Shanley said that Maldonado and others involved with the show “have the desire to overcome all the obstacles, take some risk, and give audiences what [they want] to see and artists an opportunity to perform. You’ve got to have great admiration for them - and we do.”
The Broward Center has worked with Cleveland Clinic to add safety procedures to its shows. Among the changes: Only 176 people will be able to attend the performance at the 584-seat Amaturo Theater, situated in groups of two or four away from the stage and 6 feet apart in all directions. Masks will be required.
Additionally, the venue has improved its HVAC system with better filtering and more outside air circulation, according to Shanley. Safeguards for the dancers include allowing just four onstage at a time, requiring they stay masked until they enter, and having only two people per dressing room.
“Men Who Dance” is a project of Maldonado’s Inter-American Choreographic Institute, or ICI, which he launched in 2014 with the aim of developing dance stories unique to the Americas - whether of Western pioneers in the United States or the Brazilian slaves who created capoeira.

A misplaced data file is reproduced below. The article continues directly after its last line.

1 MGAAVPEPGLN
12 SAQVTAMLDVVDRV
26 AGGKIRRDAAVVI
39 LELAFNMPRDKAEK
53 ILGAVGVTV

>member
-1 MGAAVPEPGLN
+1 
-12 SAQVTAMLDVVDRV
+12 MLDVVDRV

As he traveled to work around the world, Maldonado became fascinated by how men are portrayed. (In addition to teaching at New World School of the Arts and at Miami City Ballet School, Maldonado became artistic director of Ballet Metropolitano de Medellin in Colombia in 2018.)
“Within our own art form, we have these stereotypes. We have to deconstruct these labels. This is not just machismo,” he says. “Whenever there is any sort of artistic intimacy onstage, many people are queasy about it if it’s the same gender. Or if the female is the stronger. There’s something wrong with that. I want to take this exploration to other countries and cultures.”